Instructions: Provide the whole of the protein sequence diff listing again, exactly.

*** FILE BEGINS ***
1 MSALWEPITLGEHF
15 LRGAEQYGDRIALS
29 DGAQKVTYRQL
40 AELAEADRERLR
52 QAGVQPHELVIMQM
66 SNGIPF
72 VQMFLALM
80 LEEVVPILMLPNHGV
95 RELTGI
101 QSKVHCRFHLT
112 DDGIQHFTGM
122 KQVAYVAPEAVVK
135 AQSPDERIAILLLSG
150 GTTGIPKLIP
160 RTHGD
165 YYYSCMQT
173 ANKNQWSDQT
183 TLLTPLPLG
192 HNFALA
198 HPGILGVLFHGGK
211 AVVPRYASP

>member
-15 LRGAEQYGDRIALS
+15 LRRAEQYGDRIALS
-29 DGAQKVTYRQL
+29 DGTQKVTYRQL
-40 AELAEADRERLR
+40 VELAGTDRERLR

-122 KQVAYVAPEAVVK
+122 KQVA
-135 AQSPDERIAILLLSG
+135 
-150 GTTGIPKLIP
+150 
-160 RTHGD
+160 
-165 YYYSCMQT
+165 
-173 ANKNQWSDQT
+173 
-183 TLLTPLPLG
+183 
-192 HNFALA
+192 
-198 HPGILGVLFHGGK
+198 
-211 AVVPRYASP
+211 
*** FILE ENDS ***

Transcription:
1 MSALWEPITLGEHF
15 LRGAEQYGDRIALS
29 DGAQKVTYRQL
40 AELAEADRERLR
52 QAGVQPHELVIMQM
66 SNGIPF
72 VQMFLALM
80 LEEVVPILMLPNHGV
95 RELTGI
101 QSKVHCRFHLT
112 DDGIQHFTGM
122 KQVAYVAPEAVVK
135 AQSPDERIAILLLSG
150 GTTGIPKLIP
160 RTHGD
165 YYYSCMQT
173 ANKNQWSDQT
183 TLLTPLPLG
192 HNFALA
198 HPGILGVLFHGGK
211 AVVPRYASP

>member
-15 LRGAEQYGDRIALS
+15 LRRAEQYGDRIALS
-29 DGAQKVTYRQL
+29 DGTQKVTYRQL
-40 AELAEADRERLR
+40 VELAGTDRERLR

-122 KQVAYVAPEAVVK
+122 KQVA
-135 AQSPDERIAILLLSG
+135 
-150 GTTGIPKLIP
+150 
-160 RTHGD
+160 
-165 YYYSCMQT
+165 
-173 ANKNQWSDQT
+173 
-183 TLLTPLPLG
+183 
-192 HNFALA
+192 
-198 HPGILGVLFHGGK
+198 
-211 AVVPRYASP
+211 